For a Healthier All-of-You!
Deep breathing and relaxation practice is a wonderful way to calm down an over-stimulated nervous system, moderate chronic and acute pain, and gain control of bladder and pelvic floor spasms. Many ancient healing traditions share this element as part of a spiritual or healing practice. It is not difficult to learn, and can take as little as ten minutes, twice a day. It can improve sleep, produce a new sense of well-being, alleviate depression, and help you learn to deal with chronic pain.
First empty your bladder.
Find a comfortable place where you won't be interrupted. Blow your nose first to clear nasal passages.
Lie flat on your back, or with a small pillow under your knees. Allow your arms to rest naturally at your sides, palms up. You can alternatively rest your hands lightly on your lower abdomen, over your pelvic area and bladder.
Breath in slowly through your nose, allowing abdomen to expand naturally, to a count of four. As breath fills your abdomen, allow your pelvic floor to drop, expanding the space within your pelvis slightly. The pelvic floor forms sort of a second diaphragm, a parallel to the diaphragm between your lungs and upper abdomen. It may help to picture your entire abdominal cavity as a watermelon-shaped balloon that expands and contracts with each breath.
As you exhale to a count of four, you will begin to feel both diaphragms return to their normal convex positions. When you first start your pelvic floor motion may be jerky and unnatural feeling, particularly if you suffer from pelvic floor dysfunction, birth trauma, or severe pelvic pain. Soon it will be expanding and contracting smoothly and easily, just as it should.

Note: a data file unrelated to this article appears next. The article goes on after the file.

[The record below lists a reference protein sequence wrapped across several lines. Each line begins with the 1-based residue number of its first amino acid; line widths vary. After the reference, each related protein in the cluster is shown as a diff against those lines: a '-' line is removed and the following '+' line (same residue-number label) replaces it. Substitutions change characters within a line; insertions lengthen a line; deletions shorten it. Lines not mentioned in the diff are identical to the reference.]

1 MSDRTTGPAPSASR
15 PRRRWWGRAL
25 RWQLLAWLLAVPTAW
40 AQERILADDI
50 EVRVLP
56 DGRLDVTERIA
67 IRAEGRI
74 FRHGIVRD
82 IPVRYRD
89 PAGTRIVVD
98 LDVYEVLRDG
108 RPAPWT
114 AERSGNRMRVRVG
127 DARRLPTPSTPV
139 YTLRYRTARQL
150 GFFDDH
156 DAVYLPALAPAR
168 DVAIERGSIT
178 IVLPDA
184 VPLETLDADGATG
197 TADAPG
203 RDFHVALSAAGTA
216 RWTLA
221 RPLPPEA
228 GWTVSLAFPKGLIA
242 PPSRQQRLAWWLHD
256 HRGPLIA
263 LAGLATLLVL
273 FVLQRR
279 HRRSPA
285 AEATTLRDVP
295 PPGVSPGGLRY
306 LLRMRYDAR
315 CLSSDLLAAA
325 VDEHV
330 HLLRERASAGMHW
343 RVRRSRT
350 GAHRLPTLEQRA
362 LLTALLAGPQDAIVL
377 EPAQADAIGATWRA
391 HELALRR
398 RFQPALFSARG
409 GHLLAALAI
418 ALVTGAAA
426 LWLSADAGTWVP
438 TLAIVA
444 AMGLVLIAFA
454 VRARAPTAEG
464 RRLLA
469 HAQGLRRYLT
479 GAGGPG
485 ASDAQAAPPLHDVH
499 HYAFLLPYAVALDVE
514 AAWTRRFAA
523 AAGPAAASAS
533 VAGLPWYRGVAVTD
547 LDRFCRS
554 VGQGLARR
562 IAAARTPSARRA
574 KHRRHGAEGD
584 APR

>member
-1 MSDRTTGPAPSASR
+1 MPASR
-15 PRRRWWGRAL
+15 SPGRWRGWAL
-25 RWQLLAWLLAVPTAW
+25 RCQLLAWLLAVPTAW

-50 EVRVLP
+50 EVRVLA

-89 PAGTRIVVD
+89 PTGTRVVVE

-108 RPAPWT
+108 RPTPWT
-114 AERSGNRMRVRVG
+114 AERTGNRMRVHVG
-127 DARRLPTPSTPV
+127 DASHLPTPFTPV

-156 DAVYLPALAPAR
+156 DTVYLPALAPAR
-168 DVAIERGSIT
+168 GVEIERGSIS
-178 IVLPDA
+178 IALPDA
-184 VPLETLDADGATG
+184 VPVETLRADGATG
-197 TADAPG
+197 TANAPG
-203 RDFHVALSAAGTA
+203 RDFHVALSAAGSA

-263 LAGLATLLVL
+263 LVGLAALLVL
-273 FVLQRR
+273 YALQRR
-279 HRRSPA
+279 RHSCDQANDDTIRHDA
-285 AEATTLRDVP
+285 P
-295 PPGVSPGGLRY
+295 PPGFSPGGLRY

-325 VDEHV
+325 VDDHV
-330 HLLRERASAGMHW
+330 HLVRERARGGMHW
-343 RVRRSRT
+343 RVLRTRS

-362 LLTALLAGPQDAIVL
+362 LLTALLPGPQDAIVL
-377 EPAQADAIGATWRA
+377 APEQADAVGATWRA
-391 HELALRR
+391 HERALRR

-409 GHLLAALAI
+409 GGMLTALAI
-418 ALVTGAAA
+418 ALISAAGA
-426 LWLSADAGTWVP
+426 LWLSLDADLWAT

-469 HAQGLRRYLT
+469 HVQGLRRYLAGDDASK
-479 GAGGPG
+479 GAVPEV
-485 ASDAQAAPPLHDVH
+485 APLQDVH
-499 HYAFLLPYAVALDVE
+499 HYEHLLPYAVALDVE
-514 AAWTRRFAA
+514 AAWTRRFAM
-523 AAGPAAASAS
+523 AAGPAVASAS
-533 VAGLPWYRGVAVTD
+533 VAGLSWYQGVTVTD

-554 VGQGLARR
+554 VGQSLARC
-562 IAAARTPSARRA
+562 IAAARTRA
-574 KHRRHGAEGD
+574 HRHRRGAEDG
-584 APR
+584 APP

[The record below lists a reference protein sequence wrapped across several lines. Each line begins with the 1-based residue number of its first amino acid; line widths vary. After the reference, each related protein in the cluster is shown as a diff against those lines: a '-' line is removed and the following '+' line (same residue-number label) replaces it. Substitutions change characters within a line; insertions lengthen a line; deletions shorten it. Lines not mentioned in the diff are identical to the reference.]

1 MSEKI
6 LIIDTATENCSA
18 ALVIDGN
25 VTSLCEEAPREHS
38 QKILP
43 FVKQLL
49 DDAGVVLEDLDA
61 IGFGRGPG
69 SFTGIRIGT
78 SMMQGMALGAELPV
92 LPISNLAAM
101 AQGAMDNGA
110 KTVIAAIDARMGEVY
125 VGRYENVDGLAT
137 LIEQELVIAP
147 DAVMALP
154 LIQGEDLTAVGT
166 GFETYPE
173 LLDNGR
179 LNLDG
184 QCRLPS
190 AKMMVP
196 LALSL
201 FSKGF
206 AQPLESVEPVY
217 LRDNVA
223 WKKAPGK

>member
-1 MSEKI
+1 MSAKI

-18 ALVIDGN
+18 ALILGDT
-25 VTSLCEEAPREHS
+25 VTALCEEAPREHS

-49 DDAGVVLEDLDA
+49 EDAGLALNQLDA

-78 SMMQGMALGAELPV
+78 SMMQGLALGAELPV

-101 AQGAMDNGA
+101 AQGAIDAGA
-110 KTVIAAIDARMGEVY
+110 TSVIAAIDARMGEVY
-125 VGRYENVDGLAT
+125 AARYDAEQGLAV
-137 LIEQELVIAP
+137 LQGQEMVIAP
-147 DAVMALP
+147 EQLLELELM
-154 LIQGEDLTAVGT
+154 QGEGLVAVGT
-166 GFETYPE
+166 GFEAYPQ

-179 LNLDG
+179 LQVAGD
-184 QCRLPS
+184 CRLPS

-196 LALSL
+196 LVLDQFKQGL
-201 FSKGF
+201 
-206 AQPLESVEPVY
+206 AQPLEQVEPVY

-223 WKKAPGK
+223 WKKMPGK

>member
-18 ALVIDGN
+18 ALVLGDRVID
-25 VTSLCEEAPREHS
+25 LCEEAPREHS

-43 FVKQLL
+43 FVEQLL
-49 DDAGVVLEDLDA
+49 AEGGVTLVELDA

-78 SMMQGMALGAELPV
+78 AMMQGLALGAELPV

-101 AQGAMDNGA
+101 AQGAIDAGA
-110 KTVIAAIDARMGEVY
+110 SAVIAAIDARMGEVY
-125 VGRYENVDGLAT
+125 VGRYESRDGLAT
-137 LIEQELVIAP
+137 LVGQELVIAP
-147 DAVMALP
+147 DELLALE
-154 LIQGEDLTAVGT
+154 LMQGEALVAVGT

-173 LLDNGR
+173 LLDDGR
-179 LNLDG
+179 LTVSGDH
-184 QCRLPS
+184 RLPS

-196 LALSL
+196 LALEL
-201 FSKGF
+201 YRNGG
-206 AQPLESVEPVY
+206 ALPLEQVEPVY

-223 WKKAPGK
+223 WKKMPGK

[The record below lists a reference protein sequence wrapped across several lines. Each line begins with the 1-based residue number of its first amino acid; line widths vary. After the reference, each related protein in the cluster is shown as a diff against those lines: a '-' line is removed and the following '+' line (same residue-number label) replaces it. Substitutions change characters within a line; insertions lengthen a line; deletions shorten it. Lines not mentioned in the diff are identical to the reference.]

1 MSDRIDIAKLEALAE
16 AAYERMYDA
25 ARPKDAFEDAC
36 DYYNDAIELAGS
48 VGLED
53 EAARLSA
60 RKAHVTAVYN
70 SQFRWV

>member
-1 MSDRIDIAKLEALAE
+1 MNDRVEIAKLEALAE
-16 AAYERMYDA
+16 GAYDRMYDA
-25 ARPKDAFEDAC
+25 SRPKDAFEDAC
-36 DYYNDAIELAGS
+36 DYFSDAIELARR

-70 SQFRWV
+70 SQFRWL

If you feel yourself becoming light headed, you are trying too hard. Just relax and allow yourself to breath normally for a few minutes, then resume deep breathing. As you gain skill in deep breathing and relaxation, try rating your overall pain and discomfort before and after your session. See if it does help you to feel better, or at least more grounded and in control.
For more on this topic, here's a good reference book:
The Healer Within - Using Traditional Chinese Techniques to Release Your Body's Own Medicine (Movement, Massage, Meditation, Breathing) 1999. Author: Roger Jahnke
Tension in the pelvic floor muscles can compress the bladder, intensifying the feeling of pressure, urgency, and pain. Assess yourself throughout the day to see if you are "holding" tension in the pelvic floor muscles, keeping the pelvic floor elevated, and teach yourself to "let go" by breathing gently out through your mouth while you relax your pelvic floor muscles. The question we have to ask is, "why do we tense these muscles in the first place?" Here are some possible reasons:
The good news is that we can receive treatment for these issues, from a physical therapist trained and skilled in techniques of pelvic floor rehabilitation. Some physical therapists also use techniques to release muscle trigger points that refer pain to the bladder. It may take you awhile to track down a specialized physical therapist in your area. Most are female, but they will work with males, who suffer many of the same problems.
For a good book that addresses these issues, albeit from a mostly male perspective, read:
A Headache in the Pelvis: A new understanding and treatment for prostatitis and chronic pelvic pain syndromes. 2003. Authors: David Wise, Ph.D. and Rodney Anderson, M.D.
You can also contact the National Center for Pelvic Pain http://www.pelvicpainhelp.com/,